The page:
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  1. #31
    shamu1's Avatar
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    Default Re: Did Turin really "blow it" ? The Greatness of the 80s !

    Being a fan of both classic scents and the powerhouse style macho frags, I can understand where Turin is coming from, even though I don't agree with him. I think it's pretty simple - he's a classic scent guy, and not a big fan of super-heavy fragrances. Particularly, he seems to be a big fan of classic chypres. The 80s re-defined what a men's chypre was: no longer was Chanel Pour Monsieur acceptable - the chypre structure in the 80s needed to have a megaton of oakmoss along with enough patchouli to kill off every moth within 5 miles. For someone like Turin who was used to stuff like Chanel PM, the 80s powerhouse must have seemed like an abomination. Personally, I love those old power scents, but I can understand where he's coming from. Plus, he was probably around guys who bathed themselves in Fendi Uomo back in the 80s.

    The problem I have with Turin's position is that he implies that most 80s-style frags were of poor quality and lacked artistry. I don't agree at all with that. Sure, after a while the powerhouse frags seemed to duplicate one another (patchouli - leather - oakmoss), but that doesn't mean they were of poor quality.
    Last edited by shamu1; 5th June 2010 at 02:15 AM.

  2. #32

    Default Re: Did Turin really "blow it" ? The Greatness of the 80s !

    Quote Originally Posted by Sugandaraja View Post
    Funny thing is, I bought this with no expectations - in fact negative ones; I thought it would be trash - and found it very enjoyable.
    What a coincidence that Sex Appeal is being discussed now, I actually tried it again on Wednesday and I found it to be quite wonderful. There is a point in the drydown where I thought I was wearing Jicky and then it morphed into Ambre Sultan. Stetson and Chaps are always called the drugstore masculine masterpieces, I'm not a big fan of either, but Sex Appeal really delivers the goods. An easy ****, IMHO.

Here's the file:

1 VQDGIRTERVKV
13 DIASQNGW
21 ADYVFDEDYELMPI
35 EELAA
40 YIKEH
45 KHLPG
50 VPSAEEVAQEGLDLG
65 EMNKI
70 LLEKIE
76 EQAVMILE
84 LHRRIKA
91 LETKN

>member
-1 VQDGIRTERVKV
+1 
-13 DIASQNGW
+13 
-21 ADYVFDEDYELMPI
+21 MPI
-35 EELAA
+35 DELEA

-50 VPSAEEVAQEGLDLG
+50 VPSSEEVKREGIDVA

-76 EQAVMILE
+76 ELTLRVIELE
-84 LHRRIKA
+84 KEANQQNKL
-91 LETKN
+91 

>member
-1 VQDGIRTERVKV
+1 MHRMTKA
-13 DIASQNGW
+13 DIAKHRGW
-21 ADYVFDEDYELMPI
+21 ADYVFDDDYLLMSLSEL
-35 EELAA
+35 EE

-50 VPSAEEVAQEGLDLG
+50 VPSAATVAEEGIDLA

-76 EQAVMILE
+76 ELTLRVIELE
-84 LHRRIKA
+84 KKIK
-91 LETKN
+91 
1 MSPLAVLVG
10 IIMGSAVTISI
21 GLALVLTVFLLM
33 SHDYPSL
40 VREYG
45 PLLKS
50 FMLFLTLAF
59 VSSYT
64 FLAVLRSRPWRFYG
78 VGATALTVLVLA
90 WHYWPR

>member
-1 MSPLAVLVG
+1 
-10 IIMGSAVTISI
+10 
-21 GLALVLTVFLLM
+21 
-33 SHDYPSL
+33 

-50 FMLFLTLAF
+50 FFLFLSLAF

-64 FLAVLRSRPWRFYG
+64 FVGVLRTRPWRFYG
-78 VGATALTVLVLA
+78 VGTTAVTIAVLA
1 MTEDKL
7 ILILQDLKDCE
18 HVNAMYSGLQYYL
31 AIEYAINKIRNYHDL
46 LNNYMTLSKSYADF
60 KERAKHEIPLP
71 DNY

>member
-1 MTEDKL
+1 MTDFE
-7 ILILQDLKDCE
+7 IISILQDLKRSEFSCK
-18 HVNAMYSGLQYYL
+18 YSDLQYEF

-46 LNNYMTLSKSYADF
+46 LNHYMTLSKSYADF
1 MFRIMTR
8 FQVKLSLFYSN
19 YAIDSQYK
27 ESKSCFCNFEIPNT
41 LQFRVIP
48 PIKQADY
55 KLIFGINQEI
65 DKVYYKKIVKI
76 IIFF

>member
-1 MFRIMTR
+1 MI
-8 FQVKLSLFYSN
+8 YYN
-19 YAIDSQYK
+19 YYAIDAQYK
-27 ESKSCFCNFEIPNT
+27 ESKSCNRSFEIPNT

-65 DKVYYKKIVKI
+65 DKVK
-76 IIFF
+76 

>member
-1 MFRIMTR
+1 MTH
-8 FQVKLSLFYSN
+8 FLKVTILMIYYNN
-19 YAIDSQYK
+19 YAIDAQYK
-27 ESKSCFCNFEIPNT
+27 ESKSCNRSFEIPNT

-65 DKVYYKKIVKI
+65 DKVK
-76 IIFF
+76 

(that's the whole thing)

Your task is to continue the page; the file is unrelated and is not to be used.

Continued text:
Last edited by Kevin Guyer; 5th June 2010 at 03:01 PM.

  3. #33

    Default Re: Did Turin really "blow it" ? The Greatness of the 80s !

    I agree with shamu1. LT seems to like classic colognes, chypres, and the women's classics especially. He also likes simple lavender frags. And that is what I was getting at: he seems to think the 80s frags are too complicated or something, whereas I view them (the "power frags") as an incredible achievement, because there were a lot of contrasting notes, with good legibility and naturalness (the many "good ones," of course, though not all were). So it sounds like a "generational thing." As to the ratings, few casual readers are going to add them up. However, the essays at the front of the book, along with comments about "foghorns," "lungfish," etc., in some of the reviews, give that reader the impression that there are a few "good" men's frags here and there, but that women's frags are generally much "better." I disagree because the power frags were able to incorporate much more than any of the women's frags (again, because there are a lot of notes, the notes contrast well, they are legible, and there is an overall "natural" feel), now or in the past. The only major exception is the chypre, but that is really a unisex drydown (and at least for me, the chypre is somewhat boring and can only be worn every couple of weeks anyway).
    Last edited by Bigsly; 5th June 2010 at 03:36 AM.

  4. #34

    Default Re: Did Turin really "blow it" ? The Greatness of the 80s !

    Turin made a good point: a lot of 1980's fragrances are very, very strong. That doesn't necessarily mean that they were "bad," as others pointed out, and it doesn't mean that there weren't "quieter" fragrances in the 1980's but he did capture one trend of the decade, much as the 1990's gave us a lot of calone-based fragrances and now we're in fruity-floral land.

    I think another point Turin was making was that in the 1980's men's fragrances were mostly fougères; unlike women's fragrances, many of the 1980's men's fragrances stuck to that particular category. So part of his critique was the lack of range available to men as opposed to women. It does seem to be generally true to me that innovation in perfumery tends to be in women's or unisex rather than men's perfumes.

  5. #35

    Default Re: Did Turin really "blow it" ? The Greatness of the 80s !